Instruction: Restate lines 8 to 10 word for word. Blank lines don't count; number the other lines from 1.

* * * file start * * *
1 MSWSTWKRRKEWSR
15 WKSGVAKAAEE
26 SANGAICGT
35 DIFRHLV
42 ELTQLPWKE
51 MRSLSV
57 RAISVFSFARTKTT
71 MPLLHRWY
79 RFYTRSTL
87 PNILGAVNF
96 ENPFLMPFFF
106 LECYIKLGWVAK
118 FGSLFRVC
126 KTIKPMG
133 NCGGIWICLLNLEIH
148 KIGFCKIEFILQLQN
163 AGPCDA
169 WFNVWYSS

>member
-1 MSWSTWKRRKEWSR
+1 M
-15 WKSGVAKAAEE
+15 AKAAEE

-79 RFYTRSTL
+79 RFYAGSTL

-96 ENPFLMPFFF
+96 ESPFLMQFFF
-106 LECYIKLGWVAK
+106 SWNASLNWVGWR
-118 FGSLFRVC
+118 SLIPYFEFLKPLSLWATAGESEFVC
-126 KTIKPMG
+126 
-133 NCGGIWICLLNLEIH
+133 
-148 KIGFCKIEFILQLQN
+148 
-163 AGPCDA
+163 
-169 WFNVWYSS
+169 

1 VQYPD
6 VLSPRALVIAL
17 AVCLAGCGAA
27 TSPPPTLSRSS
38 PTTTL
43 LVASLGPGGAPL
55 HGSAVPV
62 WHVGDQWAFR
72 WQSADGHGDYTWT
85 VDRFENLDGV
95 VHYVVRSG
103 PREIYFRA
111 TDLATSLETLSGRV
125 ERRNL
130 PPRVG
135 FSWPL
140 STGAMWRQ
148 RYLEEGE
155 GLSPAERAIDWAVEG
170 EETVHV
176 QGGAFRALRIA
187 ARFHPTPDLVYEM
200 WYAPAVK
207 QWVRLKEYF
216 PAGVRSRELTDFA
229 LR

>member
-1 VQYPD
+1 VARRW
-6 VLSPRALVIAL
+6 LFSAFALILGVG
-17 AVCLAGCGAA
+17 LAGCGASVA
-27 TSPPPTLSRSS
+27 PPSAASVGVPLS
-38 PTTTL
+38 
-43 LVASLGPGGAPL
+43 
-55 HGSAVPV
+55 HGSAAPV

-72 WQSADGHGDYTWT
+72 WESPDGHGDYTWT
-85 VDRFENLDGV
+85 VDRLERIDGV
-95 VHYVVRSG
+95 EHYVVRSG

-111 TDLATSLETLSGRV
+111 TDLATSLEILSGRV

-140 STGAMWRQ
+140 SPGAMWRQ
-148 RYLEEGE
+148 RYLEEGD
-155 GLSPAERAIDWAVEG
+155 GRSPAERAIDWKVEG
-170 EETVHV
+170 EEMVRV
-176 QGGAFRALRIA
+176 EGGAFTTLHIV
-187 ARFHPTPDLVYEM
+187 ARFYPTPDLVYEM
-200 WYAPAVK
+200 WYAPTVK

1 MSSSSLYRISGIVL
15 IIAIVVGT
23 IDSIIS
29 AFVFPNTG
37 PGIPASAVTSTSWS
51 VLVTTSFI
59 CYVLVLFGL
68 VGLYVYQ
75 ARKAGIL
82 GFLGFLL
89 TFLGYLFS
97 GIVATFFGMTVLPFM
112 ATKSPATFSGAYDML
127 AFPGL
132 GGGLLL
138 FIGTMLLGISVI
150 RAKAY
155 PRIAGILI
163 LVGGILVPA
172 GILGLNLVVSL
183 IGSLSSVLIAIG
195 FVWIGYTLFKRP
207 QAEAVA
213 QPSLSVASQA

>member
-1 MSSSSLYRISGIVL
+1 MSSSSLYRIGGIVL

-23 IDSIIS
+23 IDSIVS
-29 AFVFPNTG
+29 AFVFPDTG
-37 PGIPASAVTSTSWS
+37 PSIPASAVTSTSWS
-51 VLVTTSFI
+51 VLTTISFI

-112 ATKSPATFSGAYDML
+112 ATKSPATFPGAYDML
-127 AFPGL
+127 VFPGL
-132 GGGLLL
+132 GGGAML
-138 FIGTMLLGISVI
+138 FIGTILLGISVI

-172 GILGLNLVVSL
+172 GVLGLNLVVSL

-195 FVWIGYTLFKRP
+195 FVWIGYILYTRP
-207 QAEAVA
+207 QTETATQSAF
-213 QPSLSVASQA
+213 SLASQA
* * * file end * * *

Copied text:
71 MPLLHRWY
79 RFYTRSTL
87 PNILGAVNF